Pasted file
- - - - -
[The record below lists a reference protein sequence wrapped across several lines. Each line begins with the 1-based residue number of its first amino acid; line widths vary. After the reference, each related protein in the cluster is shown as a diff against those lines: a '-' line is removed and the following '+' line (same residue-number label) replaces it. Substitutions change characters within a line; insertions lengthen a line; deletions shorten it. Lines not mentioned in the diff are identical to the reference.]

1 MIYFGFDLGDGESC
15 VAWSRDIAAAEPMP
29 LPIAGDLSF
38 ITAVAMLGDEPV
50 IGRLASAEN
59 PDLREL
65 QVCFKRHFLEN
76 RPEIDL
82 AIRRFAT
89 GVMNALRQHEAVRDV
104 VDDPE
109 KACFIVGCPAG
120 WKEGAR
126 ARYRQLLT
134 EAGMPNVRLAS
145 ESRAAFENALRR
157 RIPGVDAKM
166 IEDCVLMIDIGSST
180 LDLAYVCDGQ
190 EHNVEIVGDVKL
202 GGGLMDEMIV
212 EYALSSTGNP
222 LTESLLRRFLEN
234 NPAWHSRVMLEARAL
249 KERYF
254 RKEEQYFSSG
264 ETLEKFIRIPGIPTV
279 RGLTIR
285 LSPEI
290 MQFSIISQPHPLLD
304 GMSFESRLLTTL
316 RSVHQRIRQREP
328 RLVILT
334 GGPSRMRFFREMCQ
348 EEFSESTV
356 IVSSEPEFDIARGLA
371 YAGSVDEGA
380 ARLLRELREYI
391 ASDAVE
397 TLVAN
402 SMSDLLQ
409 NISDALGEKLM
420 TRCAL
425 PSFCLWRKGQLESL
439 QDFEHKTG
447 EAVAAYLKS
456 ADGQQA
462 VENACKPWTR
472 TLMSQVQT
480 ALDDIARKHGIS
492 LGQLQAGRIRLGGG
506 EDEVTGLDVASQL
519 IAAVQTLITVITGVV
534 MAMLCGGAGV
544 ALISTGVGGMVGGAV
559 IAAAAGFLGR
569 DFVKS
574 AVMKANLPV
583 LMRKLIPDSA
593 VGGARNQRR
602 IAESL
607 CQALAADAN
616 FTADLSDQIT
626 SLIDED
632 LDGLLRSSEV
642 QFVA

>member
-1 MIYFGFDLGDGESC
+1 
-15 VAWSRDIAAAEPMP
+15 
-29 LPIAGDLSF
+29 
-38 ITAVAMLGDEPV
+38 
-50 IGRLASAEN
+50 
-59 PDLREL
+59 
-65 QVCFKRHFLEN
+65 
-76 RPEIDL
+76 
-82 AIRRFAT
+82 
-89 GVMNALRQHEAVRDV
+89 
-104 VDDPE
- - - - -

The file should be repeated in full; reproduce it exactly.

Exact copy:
[The record below lists a reference protein sequence wrapped across several lines. Each line begins with the 1-based residue number of its first amino acid; line widths vary. After the reference, each related protein in the cluster is shown as a diff against those lines: a '-' line is removed and the following '+' line (same residue-number label) replaces it. Substitutions change characters within a line; insertions lengthen a line; deletions shorten it. Lines not mentioned in the diff are identical to the reference.]

1 MIYFGFDLGDGESC
15 VAWSRDIAAAEPMP
29 LPIAGDLSF
38 ITAVAMLGDEPV
50 IGRLASAEN
59 PDLREL
65 QVCFKRHFLEN
76 RPEIDL
82 AIRRFAT
89 GVMNALRQHEAVRDV
104 VDDPE
109 KACFIVGCPAG
120 WKEGAR
126 ARYRQLLT
134 EAGMPNVRLAS
145 ESRAAFENALRR
157 RIPGVDAKM
166 IEDCVLMIDIGSST
180 LDLAYVCDGQ
190 EHNVEIVGDVKL
202 GGGLMDEMIV
212 EYALSSTGNP
222 LTESLLRRFLEN
234 NPAWHSRVMLEARAL
249 KERYF
254 RKEEQYFSSG
264 ETLEKFIRIPGIPTV
279 RGLTIR
285 LSPEI
290 MQFSIISQPHPLLD
304 GMSFESRLLTTL
316 RSVHQRIRQREP
328 RLVILT
334 GGPSRMRFFREMCQ
348 EEFSESTV
356 IVSSEPEFDIARGLA
371 YAGSVDEGA
380 ARLLRELREYI
391 ASDAVE
397 TLVAN
402 SMSDLLQ
409 NISDALGEKLM
420 TRCAL
425 PSFCLWRKGQLESL
439 QDFEHKTG
447 EAVAAYLKS
456 ADGQQA
462 VENACKPWTR
472 TLMSQVQT
480 ALDDIARKHGIS
492 LGQLQAGRIRLGGG
506 EDEVTGLDVASQL
519 IAAVQTLITVITGVV
534 MAMLCGGAGV
544 ALISTGVGGMVGGAV
559 IAAAAGFLGR
569 DFVKS
574 AVMKANLPV
583 LMRKLIPDSA
593 VGGARNQRR
602 IAESL
607 CQALAADAN
616 FTADLSDQIT
626 SLIDED
632 LDGLLRSSEV
642 QFVA

>member
-1 MIYFGFDLGDGESC
+1 
-15 VAWSRDIAAAEPMP
+15 
-29 LPIAGDLSF
+29 
-38 ITAVAMLGDEPV
+38 
-50 IGRLASAEN
+50 
-59 PDLREL
+59 
-65 QVCFKRHFLEN
+65 
-76 RPEIDL
+76 
-82 AIRRFAT
+82 
-89 GVMNALRQHEAVRDV
+89 
-104 VDDPE